LulzSec, Anonymous, ICE, FBI and users Part IV

Get caught up on this series Part I, Part II and Part III.

Well, it goes to show how quickly the internet works. LulzSec calls it quit, see NY Times article. However, in my opinion this doesn’t change a whole lot about what I said in my previous posts. There will be another group that decides to do the same sort of thing. I’m sure the individual members of LulzSec will be active with groups like Anonymous and perhaps join up with some other hacking group out there.

At any rate, it’s important to discuss the overall structure of the internet. While many users believe the internet should be free and anonymous and all those things. It’s starting to become apparent that this is not going to be the case. With major US ISPs deciding to go after pirating directly, it seems that deep packet analysis is going to be the way of the future. Wait, what is deep packet analysis? Well, when you send information across the internet it’s broken up into smaller pieces and sent to the end point through many different routes. This ensures that the data all makes it to the other side in the fastest manner possible. Initially, it was difficult to determine what this information was. Now there are many different suppliers that allow ISPs to figure out what these packets of data are. This gets to the root of the Net Neutrality debate. I haven’t talked about that yet, which I’ll do later this week I believe.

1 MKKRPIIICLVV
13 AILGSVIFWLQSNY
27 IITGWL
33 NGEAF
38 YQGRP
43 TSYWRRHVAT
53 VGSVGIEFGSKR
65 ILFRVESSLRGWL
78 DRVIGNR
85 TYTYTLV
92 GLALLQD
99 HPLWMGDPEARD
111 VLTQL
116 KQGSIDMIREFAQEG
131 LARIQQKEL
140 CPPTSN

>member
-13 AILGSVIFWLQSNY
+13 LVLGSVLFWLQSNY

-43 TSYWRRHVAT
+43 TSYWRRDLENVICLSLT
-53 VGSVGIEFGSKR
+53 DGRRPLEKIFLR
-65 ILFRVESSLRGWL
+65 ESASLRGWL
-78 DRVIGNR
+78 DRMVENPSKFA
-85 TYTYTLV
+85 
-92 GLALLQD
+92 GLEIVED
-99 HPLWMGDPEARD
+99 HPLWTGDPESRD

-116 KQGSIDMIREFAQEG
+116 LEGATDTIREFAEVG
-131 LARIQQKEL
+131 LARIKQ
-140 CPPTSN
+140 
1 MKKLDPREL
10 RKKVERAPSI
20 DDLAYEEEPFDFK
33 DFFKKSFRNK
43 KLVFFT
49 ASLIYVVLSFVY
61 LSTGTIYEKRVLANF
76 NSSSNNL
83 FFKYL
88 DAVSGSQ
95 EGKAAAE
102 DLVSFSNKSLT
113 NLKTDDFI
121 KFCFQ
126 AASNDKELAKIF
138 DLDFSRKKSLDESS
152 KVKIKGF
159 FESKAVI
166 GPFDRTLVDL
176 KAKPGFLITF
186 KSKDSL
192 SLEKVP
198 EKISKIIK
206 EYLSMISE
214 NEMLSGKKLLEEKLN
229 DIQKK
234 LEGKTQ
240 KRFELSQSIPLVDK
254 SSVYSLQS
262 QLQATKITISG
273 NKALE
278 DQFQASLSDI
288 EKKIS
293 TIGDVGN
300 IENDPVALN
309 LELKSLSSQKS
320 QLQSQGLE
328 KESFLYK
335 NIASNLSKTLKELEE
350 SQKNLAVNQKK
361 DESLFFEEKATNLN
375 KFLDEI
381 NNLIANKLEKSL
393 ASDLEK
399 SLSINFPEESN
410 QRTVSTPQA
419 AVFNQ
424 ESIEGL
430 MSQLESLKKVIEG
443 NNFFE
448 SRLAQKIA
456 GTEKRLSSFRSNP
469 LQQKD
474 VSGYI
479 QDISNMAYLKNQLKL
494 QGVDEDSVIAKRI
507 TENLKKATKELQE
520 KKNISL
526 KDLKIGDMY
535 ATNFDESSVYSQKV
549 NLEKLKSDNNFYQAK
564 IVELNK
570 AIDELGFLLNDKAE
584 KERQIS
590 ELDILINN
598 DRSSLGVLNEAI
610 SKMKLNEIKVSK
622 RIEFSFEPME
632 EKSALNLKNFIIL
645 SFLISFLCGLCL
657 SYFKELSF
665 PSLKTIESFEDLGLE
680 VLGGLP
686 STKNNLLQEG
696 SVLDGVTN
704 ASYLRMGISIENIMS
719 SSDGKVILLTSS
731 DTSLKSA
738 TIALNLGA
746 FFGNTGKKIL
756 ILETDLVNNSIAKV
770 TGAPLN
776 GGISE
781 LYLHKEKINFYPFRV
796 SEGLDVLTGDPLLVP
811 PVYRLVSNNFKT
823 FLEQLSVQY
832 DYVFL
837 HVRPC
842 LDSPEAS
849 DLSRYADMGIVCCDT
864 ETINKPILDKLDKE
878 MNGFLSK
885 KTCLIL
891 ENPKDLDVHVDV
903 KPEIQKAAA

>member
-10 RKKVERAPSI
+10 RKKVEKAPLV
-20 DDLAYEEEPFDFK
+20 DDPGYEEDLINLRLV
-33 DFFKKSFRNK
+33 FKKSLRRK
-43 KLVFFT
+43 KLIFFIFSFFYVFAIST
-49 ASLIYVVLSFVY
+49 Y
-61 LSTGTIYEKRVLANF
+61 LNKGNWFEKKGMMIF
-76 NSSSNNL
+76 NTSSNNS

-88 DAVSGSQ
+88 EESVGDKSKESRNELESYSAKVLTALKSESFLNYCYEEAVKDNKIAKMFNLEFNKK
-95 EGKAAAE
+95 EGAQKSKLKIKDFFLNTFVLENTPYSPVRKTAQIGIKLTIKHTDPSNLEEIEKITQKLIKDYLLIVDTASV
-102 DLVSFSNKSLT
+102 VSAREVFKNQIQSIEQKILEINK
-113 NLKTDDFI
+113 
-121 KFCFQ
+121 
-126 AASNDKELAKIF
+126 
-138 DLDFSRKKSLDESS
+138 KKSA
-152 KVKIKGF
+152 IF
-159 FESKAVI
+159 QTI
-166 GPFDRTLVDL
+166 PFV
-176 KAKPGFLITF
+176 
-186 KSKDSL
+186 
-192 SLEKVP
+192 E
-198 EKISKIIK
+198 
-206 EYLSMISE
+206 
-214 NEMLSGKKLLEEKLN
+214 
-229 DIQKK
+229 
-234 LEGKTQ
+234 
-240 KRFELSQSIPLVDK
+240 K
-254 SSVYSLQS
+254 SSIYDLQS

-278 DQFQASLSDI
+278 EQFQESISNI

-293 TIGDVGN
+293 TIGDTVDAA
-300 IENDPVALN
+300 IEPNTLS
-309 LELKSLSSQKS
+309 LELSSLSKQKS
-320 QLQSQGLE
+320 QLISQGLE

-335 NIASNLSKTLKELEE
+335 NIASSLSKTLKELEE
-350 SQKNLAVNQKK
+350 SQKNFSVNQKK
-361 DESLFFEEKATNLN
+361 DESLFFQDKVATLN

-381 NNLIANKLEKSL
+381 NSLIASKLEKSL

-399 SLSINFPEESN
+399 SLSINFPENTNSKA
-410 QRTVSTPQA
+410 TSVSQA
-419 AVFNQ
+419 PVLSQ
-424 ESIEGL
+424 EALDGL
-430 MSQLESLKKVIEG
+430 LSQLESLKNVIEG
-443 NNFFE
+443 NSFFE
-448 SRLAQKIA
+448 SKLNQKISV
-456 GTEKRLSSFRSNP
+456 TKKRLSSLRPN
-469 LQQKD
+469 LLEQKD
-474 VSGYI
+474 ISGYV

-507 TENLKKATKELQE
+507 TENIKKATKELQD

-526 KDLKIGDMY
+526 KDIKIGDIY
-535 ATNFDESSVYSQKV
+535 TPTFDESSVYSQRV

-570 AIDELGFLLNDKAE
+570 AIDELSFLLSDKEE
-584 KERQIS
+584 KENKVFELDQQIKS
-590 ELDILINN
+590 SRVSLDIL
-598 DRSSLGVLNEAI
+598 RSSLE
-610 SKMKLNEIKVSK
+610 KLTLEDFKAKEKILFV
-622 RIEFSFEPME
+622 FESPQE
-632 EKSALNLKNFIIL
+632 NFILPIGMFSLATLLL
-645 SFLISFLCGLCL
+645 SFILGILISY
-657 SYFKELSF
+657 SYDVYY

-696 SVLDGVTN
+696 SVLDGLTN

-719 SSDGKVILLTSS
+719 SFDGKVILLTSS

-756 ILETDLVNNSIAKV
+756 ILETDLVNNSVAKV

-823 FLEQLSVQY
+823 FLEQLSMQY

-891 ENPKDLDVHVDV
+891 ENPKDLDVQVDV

Anyway, since the ISPs know what you’re sending, you’re already less anonymous there. They know where you live, who you are and how you are paying your bills. They know a lot of other information about you too. Next, the EFF has shown that based on your browser and plugins that it is likely your browser configuration makes it unique like a finger print (article). On top of that you have a lot of  “Cookies” based on the websites you’ve visited. These are useful to you and to commercial websites. It stores personal information and allows you to get your recommended books list from Amazon. This means that over time, you’ve accumulated a great deal of identifying information on your computer that is accessible through your browser. Using your browser it is easy to identify you and your online habits. However, the EU just implemented a law about requiring consent for websites to use cookies (BBC article).

Sadly, these are not the only structures that we need to be aware of. Many companies like Google are required by the US government to have a backdoor for them to execute warrants and do general snooping of the email systems. I’m sure Facebook is also required to do this, but I haven’t directly heard this yet. This has caused at least one acknowledged case of hacking by a Chinese group on Google (article). With these backdoors there is only so much an individual user can do to protect themselves. In cases like this, the strongest password in the world wouldn’t have protected your emails.

Groups like Anonymous, LulzSec and Ninja Hackers are trying to increase the amount of freedom and anonymity users have on the internet. The Government and businesses are trying to decrease it. The US government does want to initiate a national level internet ID, which basically would tie all your information together. While easy for users, it could be very high risk for them as well. The difference in how these groups feel that the internet should be operating is the root cause of the “Softwar.”  This will not stop, and we, the users, will be stuck between these two sides, unless we force our government to decide one way or the other.